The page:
This deadline has long since passed – probably the result of hints from Prime Minister Netanyahu’s office, which always wishes to avoid tensions with the Quartet. In any event, City Legal Counsel Amnon Merhav threatened to take the matter to the Supreme Court, after which the District Committee reportedly caved in and said it would, in fact, place the project on its agenda.
What is particularly noteworthy is the international community’s reaction.
The U.S. State Department announced that Israel’s advancement of the plan makes it harder to hold direct talks between Israel and the Palestinian Authority. This, despite the fact that two years ago, Israel froze all construction in Judea and Samaria for ten long months in the hope of enticing the PA to direct talks; the PA refused, and now demands that Israel freeze construction again, this time indefinitely, as a prerequisite for direct talks.
As far as the UN is concerned, it seems that Israel’s intention to bridge the generations by rebuilding a 3,000-year-old Jewish landmark has no positive significance. Secretary-General Ban Ki Moon simply called the plan “illegal.” In this context, let us quote Harvard Prof. Alan Dershowitz at a recent Touro-Hudson Conference:
“One important reason why there is no peace in the Middle East can be tragically summarized in two letters: U and N [the United Nations]…. Back in 1975, when between 2 and 3 million Cambodians were being murdered by Pol Pot, the UN was devoting all of its time to debating whether Zionism was racism, and did not spend one single session in trying to stop the bloodshed in Cambodia…. Several decades later, when there were genocides in Rwanda and Dharfour, the UN was busy debating the construction of houses on the West Bank…. The UN has, for 40 years, rewarded Palestinian terrorism by enhancing the status of Palestine while Arafat and Hamas were openly implementing the murder of Jewish civilians as a matter of governmental policy.”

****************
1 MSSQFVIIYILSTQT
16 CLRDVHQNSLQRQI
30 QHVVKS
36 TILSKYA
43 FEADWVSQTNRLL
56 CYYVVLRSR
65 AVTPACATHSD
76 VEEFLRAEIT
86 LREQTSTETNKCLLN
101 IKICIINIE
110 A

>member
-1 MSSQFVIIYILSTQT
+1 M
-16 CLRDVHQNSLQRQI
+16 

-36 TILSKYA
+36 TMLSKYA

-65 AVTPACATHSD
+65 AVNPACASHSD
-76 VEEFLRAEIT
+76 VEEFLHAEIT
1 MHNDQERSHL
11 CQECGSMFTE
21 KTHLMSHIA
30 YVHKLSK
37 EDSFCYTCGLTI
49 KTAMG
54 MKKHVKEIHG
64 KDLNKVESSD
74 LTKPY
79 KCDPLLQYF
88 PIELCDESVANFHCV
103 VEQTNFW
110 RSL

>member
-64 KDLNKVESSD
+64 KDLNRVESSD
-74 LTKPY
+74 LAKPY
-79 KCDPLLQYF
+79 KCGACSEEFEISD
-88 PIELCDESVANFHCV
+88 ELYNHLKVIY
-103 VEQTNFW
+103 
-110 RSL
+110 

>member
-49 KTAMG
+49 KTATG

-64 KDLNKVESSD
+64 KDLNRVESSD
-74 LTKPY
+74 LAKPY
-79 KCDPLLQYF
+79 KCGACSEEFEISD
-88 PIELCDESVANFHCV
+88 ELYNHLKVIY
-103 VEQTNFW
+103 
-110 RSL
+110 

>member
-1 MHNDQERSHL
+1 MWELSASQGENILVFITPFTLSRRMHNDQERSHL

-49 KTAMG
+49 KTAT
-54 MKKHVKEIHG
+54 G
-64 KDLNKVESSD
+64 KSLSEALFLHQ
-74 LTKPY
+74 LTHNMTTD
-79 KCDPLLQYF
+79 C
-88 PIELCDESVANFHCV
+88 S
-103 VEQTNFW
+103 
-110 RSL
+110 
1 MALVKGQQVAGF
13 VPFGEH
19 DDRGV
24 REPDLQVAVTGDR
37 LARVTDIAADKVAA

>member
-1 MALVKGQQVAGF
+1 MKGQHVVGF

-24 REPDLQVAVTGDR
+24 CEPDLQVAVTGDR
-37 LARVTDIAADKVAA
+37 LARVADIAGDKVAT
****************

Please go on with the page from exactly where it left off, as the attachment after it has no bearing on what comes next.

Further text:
We hold out little hope that the UN will change its spots in the near future – but we can at least hope that Jews around the world will seek to learn the truth. Out of roughly 9 million Jews in the world outside Israel, only a few hundred thousand visit Israel annually. We invite you to remind your acquaintances and family of the importance of doing so, and we will be happy to host them, and you, on bus tours of critical parts of Jerusalem.
Chaim Silberstein is president of Keep Jerusalem–Im Eshkachech and the Jerusalem Capital Development Fund. He was formerly a senior adviser to Israel’s minister of tourism. Hillel Fendel is a long-time writer and editor. Both have lived in Jerusalem and now reside in Beit El.